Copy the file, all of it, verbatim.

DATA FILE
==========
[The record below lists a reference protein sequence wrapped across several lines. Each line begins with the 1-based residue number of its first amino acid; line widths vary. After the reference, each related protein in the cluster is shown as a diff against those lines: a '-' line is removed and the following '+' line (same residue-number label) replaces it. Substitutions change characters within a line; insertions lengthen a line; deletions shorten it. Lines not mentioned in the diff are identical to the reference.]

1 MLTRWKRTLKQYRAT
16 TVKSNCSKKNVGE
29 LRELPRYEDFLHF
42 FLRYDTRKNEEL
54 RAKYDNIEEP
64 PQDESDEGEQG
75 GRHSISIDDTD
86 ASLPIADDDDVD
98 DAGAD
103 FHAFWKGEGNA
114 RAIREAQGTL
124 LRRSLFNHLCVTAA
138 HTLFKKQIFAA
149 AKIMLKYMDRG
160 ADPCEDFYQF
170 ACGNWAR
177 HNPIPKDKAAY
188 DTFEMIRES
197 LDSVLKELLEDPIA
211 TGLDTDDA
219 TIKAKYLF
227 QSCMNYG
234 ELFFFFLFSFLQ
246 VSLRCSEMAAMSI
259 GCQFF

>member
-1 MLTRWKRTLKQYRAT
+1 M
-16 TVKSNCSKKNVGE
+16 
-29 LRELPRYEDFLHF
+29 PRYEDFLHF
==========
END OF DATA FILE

[The record below lists a reference protein sequence wrapped across several lines. Each line begins with the 1-based residue number of its first amino acid; line widths vary. After the reference, each related protein in the cluster is shown as a diff against those lines: a '-' line is removed and the following '+' line (same residue-number label) replaces it. Substitutions change characters within a line; insertions lengthen a line; deletions shorten it. Lines not mentioned in the diff are identical to the reference.]

1 MLTRWKRTLKQYRAT
16 TVKSNCSKKNVGE
29 LRELPRYEDFLHF
42 FLRYDTRKNEEL
54 RAKYDNIEEP
64 PQDESDEGEQG
75 GRHSISIDDTD
86 ASLPIADDDDVD
98 DAGAD
103 FHAFWKGEGNA
114 RAIREAQGTL
124 LRRSLFNHLCVTAA
138 HTLFKKQIFAA
149 AKIMLKYMDRG
160 ADPCEDFYQF
170 ACGNWAR
177 HNPIPKDKAAY
188 DTFEMIRES
197 LDSVLKELLEDPIA
211 TGLDTDDA
219 TIKAKYLF
227 QSCMNYG
234 ELFFFFLFSFLQ
246 VSLRCSEMAAMSI
259 GCQFF

>member
-1 MLTRWKRTLKQYRAT
+1 M
-16 TVKSNCSKKNVGE
+16 
-29 LRELPRYEDFLHF
+29 PRYEDFLHF